A thermostat 32 and an indoor air quality sensor 34 are located within the zone to sense environmental parameters. A duct connected to a return air inlet 36 carries air from the zone 30 and a return air temperature and humidity sensor 35 monitors those characteristics of the air in the return air inlet. A recirculation duct 38 provides a path from the return air inlet 36 to the supply duct 18 upstream of the filter 20. A recirculated air damper 40 is mounted within the recirculation duct 38 to control the amount of air from the return duct that flows to the supply duct. Both the recirculated air damper 40 and the outdoor air damper 16 are connected in common to a conventional actuator 42. That coupling comprises a standard shaft and gear arrangement such that as one of the dampers 16 or 40 opens the other damper closes in a proportional amount. Thus, as the outdoor air damper 16 opens a greater amount of air will be drawn in from the outdoor air inlet 12 to the zone supply duct 18 and a lesser amount of air will be recirculated through the recirculation duct 38 from the return duct 36. The opposite air flow relationship occurs as the recirculated air damper opens and the outdoor air damper 16 closes.
The damper actuator 42, as well as other components, are controlled by a microcomputer based controller 55, of a type commonly found in air handling units. The controller 55 executes a software program which responds to signals from air sensors 14, 24, 32, 34, and 35 by operating the supply fan 26, the valves for the cooling and heating coils 22 and 28, and the damper actuator 42.
With reference to FIG. 1, an exhaust air outlet 44 is connected to the return air inlet 36 and has a barometric relief damper 46 extending there across. The barometric relief damper 46 comprises a series of vertically positioned, hinged sheet metal blades which remain closed due to gravity when there is no air flowing through the system. When the supply fan is running and only a small amount of outdoor air is being introduced into the system, reverse pressure differential also maintains the barometric relief damper 46 closed.
The exhaust air outlet 44 contains an electrically driven exhaust fan 47 which has a capacity approximately equal to 50% of the maximum air flow through outdoor air inlet 12. The electric motor of the exhaust fan 47 is controlled by a sensor assembly 56 which is activated by the actuator linkage for the outdoor air damper 16 and the return air damper 40 to detect the position of the outdoor air damper, as will be described. When the exhaust fan 47 is energized, air is drawn from the outlet channel creating a pressure differential across the barometric relief damper 46. That pressure differential causes the blades of that damper 46 to open.
The graph of FIG. 4 shows the relationship of the static air pressure within building zone 30 to the position of the outdoor air damper 16. In prior systems which utilized a single exhaust fan with a capacity equal to the maximum air flow through outdoor air inlet, the static air pressure increased as shown by dashed line 60 until the fan started. The exhaust fan was not activated until the outdoor air damper reached the fully open position. Thus the positive static pressure in the zone greatly exceeded the desired pressure level indicated by dotted horizontal line 62.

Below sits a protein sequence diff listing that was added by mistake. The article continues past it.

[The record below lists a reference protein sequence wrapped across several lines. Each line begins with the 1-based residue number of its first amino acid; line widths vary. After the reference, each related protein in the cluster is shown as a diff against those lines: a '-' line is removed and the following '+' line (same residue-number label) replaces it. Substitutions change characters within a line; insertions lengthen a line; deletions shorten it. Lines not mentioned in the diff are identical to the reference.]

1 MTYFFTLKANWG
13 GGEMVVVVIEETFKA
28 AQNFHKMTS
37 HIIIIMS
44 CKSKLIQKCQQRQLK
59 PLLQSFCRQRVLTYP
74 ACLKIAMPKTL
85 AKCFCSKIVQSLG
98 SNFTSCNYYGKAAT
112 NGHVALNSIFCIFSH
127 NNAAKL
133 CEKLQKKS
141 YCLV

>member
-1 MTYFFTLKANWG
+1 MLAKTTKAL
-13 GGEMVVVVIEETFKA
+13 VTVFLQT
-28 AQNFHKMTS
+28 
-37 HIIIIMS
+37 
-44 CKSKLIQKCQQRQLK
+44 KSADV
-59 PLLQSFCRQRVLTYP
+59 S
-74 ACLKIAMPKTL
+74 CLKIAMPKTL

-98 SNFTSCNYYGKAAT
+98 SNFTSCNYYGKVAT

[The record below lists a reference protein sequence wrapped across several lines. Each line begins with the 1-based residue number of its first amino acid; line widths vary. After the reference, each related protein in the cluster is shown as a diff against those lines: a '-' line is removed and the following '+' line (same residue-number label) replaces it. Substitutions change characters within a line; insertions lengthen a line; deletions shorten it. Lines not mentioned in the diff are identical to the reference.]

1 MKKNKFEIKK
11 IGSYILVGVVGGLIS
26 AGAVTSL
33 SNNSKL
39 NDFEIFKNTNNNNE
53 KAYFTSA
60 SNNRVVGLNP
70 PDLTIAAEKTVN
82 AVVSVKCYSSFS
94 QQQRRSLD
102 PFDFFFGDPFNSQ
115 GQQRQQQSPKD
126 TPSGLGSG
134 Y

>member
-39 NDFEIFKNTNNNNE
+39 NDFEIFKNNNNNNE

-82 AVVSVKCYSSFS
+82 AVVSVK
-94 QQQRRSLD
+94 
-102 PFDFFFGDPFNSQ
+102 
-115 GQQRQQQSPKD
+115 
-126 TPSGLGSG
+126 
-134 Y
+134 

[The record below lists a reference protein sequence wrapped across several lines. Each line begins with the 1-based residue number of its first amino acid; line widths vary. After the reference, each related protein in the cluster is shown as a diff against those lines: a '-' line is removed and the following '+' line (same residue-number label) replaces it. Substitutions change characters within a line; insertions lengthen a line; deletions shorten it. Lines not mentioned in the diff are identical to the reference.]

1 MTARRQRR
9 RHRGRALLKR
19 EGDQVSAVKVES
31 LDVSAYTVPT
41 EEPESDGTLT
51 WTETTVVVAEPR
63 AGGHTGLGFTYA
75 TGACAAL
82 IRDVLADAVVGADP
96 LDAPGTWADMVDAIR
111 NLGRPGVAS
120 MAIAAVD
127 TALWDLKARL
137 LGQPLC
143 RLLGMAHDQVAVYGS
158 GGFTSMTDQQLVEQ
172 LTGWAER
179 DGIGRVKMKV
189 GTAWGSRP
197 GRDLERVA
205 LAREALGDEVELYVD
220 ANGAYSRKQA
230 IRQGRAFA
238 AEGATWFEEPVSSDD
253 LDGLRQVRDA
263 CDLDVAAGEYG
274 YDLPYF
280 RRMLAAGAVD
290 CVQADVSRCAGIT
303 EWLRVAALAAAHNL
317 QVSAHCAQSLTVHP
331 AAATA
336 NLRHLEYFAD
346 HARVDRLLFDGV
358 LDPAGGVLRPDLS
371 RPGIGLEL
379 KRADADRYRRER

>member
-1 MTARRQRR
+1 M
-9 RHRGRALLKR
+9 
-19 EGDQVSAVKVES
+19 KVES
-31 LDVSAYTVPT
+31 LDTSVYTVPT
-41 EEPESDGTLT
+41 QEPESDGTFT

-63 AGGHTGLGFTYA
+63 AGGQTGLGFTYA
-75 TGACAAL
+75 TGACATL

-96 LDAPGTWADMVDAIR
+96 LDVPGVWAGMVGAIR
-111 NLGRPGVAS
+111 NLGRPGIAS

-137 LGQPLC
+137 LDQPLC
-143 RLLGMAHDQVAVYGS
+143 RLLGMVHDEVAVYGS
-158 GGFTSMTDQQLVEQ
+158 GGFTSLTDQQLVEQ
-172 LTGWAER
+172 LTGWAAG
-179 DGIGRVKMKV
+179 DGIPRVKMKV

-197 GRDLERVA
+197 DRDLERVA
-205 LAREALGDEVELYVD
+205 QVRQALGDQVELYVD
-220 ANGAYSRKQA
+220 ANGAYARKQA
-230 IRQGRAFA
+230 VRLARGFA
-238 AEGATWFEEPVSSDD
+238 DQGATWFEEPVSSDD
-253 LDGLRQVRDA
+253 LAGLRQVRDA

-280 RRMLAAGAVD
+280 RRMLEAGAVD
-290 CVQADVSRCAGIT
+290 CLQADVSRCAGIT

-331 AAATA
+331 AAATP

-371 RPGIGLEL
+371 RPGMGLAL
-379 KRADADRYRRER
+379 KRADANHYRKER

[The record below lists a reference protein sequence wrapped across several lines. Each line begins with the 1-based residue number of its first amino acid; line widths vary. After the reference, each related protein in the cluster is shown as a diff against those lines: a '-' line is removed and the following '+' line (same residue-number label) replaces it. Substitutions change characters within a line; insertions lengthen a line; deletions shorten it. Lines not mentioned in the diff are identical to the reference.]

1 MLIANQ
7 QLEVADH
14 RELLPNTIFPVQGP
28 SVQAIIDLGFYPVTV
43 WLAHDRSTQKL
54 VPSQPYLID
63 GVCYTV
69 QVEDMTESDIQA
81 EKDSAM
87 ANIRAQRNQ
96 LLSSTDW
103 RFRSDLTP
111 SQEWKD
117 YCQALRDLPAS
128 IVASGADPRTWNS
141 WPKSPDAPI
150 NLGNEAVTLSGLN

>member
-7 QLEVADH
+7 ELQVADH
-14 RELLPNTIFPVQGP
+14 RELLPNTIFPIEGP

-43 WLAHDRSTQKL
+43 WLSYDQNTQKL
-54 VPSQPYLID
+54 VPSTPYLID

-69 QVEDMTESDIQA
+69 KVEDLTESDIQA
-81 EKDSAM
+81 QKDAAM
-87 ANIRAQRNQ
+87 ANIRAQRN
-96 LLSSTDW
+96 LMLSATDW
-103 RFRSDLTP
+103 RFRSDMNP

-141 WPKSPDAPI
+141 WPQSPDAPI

In the present invention, the single exhaust fan is activated when the outdoor air flow reaches about one-half the maximum flow through the inlet 12. Specifically when the outdoor air damper 16 opens to substantially 50% of its extreme open position. In this system, a switch within the sensor assembly 56 operates to turn-on the exhaust fan 47. As a result, the exhaust fan 47 increases the flow of air through the exhaust outlet 44 causing the static pressure in building zone 30 to drop precipitously as indicated by the solid line 63 in FIG. 4. This results in the static air pressure within zone 30 dropping to substantially zero. The static pressure within zone 30 may not actually decrease to zero due to flow restrictions in the return air inlet 36. Thereafter as the outdoor air damper 16 continues to open, drawing more air into the zone 30, the static pressure continues to rise until the damper is fully open. However with this exhaust control methodology the maximum static air pressure is significantly less than that in previous single fan systems as indicated by the peaks of lines 60 and 63.
FIG. 2 illustrates an alternative embodiment in which the exhaust air outlet 44 on the remote side of barometric relief damper 46 from the return air inlet 36 is subdivided into separate channels by a barrier wall 52. The barometric relief damper 46 has a separate section 58 and 59 associated with each channel. An exhaust fan 48 or 50 is located within each channel. The two exhaust fans 48 and 50 are driven by separate electric motors controlled by the sensor assembly 56 which is activated by the actuator linkage for the outdoor air damper 16. When one of the exhaust fans 48 or 50 is energized, air is drawn from the associated outlet channel, thereby creating a pressure differential across the respective section 58 or 59 of the barometric relief damper 46. That pressure differential causes the blades of the associated damper section to open.